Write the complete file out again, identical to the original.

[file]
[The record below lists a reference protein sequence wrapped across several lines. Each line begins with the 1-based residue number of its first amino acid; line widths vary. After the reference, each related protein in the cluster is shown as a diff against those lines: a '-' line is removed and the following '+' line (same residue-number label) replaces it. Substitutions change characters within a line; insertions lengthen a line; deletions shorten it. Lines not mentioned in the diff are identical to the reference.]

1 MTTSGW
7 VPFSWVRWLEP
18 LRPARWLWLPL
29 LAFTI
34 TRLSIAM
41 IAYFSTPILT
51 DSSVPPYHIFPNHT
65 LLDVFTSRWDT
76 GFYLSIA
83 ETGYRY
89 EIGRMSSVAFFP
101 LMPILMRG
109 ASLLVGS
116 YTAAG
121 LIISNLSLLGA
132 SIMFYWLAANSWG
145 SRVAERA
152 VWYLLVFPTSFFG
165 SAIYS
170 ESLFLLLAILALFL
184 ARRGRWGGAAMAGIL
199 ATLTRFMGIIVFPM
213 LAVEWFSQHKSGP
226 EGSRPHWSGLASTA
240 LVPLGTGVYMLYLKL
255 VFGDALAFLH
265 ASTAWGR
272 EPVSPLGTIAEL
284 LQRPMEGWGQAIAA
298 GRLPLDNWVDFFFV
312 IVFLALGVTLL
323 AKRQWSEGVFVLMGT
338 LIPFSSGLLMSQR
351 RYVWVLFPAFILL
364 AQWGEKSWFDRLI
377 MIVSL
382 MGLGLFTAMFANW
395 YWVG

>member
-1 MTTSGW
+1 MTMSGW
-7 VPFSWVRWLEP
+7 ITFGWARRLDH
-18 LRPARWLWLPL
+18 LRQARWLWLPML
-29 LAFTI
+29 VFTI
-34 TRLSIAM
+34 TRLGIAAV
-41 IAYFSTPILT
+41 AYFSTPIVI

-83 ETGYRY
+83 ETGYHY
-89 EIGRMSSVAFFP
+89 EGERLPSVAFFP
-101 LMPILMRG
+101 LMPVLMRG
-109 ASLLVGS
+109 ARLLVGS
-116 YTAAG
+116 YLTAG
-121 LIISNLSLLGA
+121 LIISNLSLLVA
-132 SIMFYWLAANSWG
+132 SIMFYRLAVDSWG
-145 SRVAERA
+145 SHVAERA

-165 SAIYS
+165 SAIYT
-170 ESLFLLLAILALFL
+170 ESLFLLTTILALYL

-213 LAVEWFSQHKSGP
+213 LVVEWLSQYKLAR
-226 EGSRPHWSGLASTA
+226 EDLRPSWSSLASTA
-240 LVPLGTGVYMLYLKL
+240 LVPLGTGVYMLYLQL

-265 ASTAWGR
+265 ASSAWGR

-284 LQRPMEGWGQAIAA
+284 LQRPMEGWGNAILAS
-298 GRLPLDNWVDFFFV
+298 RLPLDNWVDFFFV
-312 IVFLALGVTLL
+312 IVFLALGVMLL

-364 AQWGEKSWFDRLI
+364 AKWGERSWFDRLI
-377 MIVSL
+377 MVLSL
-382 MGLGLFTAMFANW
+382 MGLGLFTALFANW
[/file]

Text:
[The record below lists a reference protein sequence wrapped across several lines. Each line begins with the 1-based residue number of its first amino acid; line widths vary. After the reference, each related protein in the cluster is shown as a diff against those lines: a '-' line is removed and the following '+' line (same residue-number label) replaces it. Substitutions change characters within a line; insertions lengthen a line; deletions shorten it. Lines not mentioned in the diff are identical to the reference.]

1 MTTSGW
7 VPFSWVRWLEP
18 LRPARWLWLPL
29 LAFTI
34 TRLSIAM
41 IAYFSTPILT
51 DSSVPPYHIFPNHT
65 LLDVFTSRWDT
76 GFYLSIA
83 ETGYRY
89 EIGRMSSVAFFP
101 LMPILMRG
109 ASLLVGS
116 YTAAG
121 LIISNLSLLGA
132 SIMFYWLAANSWG
145 SRVAERA
152 VWYLLVFPTSFFG
165 SAIYS
170 ESLFLLLAILALFL
184 ARRGRWGGAAMAGIL
199 ATLTRFMGIIVFPM
213 LAVEWFSQHKSGP
226 EGSRPHWSGLASTA
240 LVPLGTGVYMLYLKL
255 VFGDALAFLH
265 ASTAWGR
272 EPVSPLGTIAEL
284 LQRPMEGWGQAIAA
298 GRLPLDNWVDFFFV
312 IVFLALGVTLL
323 AKRQWSEGVFVLMGT
338 LIPFSSGLLMSQR
351 RYVWVLFPAFILL
364 AQWGEKSWFDRLI
377 MIVSL
382 MGLGLFTAMFANW
395 YWVG

>member
-1 MTTSGW
+1 MTMSGW
-7 VPFSWVRWLEP
+7 ITFGWARRLDH
-18 LRPARWLWLPL
+18 LRQARWLWLPML
-29 LAFTI
+29 VFTI
-34 TRLSIAM
+34 TRLGIAAV
-41 IAYFSTPILT
+41 AYFSTPIVI

-83 ETGYRY
+83 ETGYHY
-89 EIGRMSSVAFFP
+89 EGERLPSVAFFP
-101 LMPILMRG
+101 LMPVLMRG
-109 ASLLVGS
+109 ARLLVGS
-116 YTAAG
+116 YLTAG
-121 LIISNLSLLGA
+121 LIISNLSLLVA
-132 SIMFYWLAANSWG
+132 SIMFYRLAVDSWG
-145 SRVAERA
+145 SHVAERA

-165 SAIYS
+165 SAIYT
-170 ESLFLLLAILALFL
+170 ESLFLLTTILALYL

-213 LAVEWFSQHKSGP
+213 LVVEWLSQYKLAR
-226 EGSRPHWSGLASTA
+226 EDLRPSWSSLASTA
-240 LVPLGTGVYMLYLKL
+240 LVPLGTGVYMLYLQL

-265 ASTAWGR
+265 ASSAWGR

-284 LQRPMEGWGQAIAA
+284 LQRPMEGWGNAILAS
-298 GRLPLDNWVDFFFV
+298 RLPLDNWVDFFFV
-312 IVFLALGVTLL
+312 IVFLALGVMLL

-364 AQWGEKSWFDRLI
+364 AKWGERSWFDRLI
-377 MIVSL
+377 MVLSL
-382 MGLGLFTAMFANW
+382 MGLGLFTALFANW